BROOKSVILLE — Some students who had hoped to switch to or remain at five schools in the Hernando School District next year will instead be forced to attend their new neighborhood schools.
Even after the School Board redrew boundaries last year to ease overcrowding, concerns remained, and board members addressed those during a workshop on Tuesday.
"We don't have to do the same thing for every school, and we're not required to," board Chairman Matt Foreman said, noting that not all schools face the same limitations. "That might upset some people."
The board also took off the table the possibility of a money-saving furlough day for district employees. It will use leftover textbook money and some discretionary money coughed up by schools and departments to bridge the budget gap.
"Eliminating the furlough day has been a goal of this board since we started talking about furlough days," Foreman said.
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The School Board promised several weeks ago to grant school choice to fifth-, eighth-, 11th- and 12th-graders who applied, and said it would consider 10th-grade applications, then others, based on enrollment figures.
At Tuesday's workshop, district staffers presented the board with a spreadsheet that included the number of applications for school choice at each school, the capacity of each school and the enrollment at each school if the board approved the choice applications.
After seeing the figures, the board decided, for the most part, to close five schools to choice, forcing some students to attend their newly zoned schools for the 2016-17 school year.
"We didn't know what the numbers would look like until we went through this painstaking process of putting it all together," said deputy superintendant Eric Williams, who presented the numbers to the board.
Already at 92 percent of capacity, board members felt Suncoast Elementary School could not absorb the 146 students who had applied to attend. The district staff estimated the extra students would have pushed Suncoast to 108 percent of capacity.
The board also rejected the applications of 180 and 100 students hoping to attend Explorer K-8 and Powell Middle schools, respectively. Both schools would have become overcrowded, according to district figures.
At the high schools, board members decided to allow all 10th-graders who had submitted applications to attend the schools of their choice. But the board denied all other applications for Springstead and Weeki Wachee high schools.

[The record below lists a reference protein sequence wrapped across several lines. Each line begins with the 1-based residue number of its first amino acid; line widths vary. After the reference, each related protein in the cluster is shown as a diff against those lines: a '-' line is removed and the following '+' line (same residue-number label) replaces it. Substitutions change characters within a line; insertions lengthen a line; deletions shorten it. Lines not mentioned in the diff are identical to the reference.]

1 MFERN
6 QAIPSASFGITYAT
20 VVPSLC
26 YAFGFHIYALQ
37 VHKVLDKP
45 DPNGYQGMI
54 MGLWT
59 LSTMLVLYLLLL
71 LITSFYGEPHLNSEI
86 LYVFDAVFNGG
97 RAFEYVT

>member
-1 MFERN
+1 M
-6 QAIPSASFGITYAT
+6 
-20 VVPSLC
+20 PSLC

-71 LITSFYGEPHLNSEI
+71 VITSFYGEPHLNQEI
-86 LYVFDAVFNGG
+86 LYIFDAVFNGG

Board members instructed the staff to approve all of the remaining applications to attend the other 17 district schools.
Some students who had their requests denied, the board acknowledged, applied because they were attracted to a particular program, like band or ROTC. In that case, board members said, students could apply for a hardship review with the superintendent. Or they could apply to another school that isn't overcrowded and has a similar program.
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There was consensus among board members to use leftover money originally earmarked for textbooks to help cover a budget gap that otherwise would have led to a furlough day for all district staffers.
But the textbook money, $489,000, isn't enough to cover the $542,000 gap.
To make up the difference, the school district will tap into $192,000 of discretionary money that schools and departments returned to the district. Board members agreed to use $53,000 to fill the gap, but disagreed about what to do with the remaining $139,000.
Board member Mark Johnson said he wanted to hold on to the money, given the district is so strapped for cash.
But board member Gus Guadagnino said if schools and departments gave up the cash to help avoid a furlough day, the board should return the rest of it rather than using it for something else. Keeping it would be analogous to asking a friend for money for a new roof and then going on vacation, he said.
"I don't think anybody thinks we're going on a vacation here," Foreman said, though he admitted the analogy resonated with him.
Board members are set to vote on reallocating the textbook money and eliminating the furlough day at their meeting on May 3. They tabled the discussion of what to do with the remaining discretionary funds.
Contact Josh Solomon at (813) 909-4613 or firstname.lastname@example.org. Follow @josh_solomon15.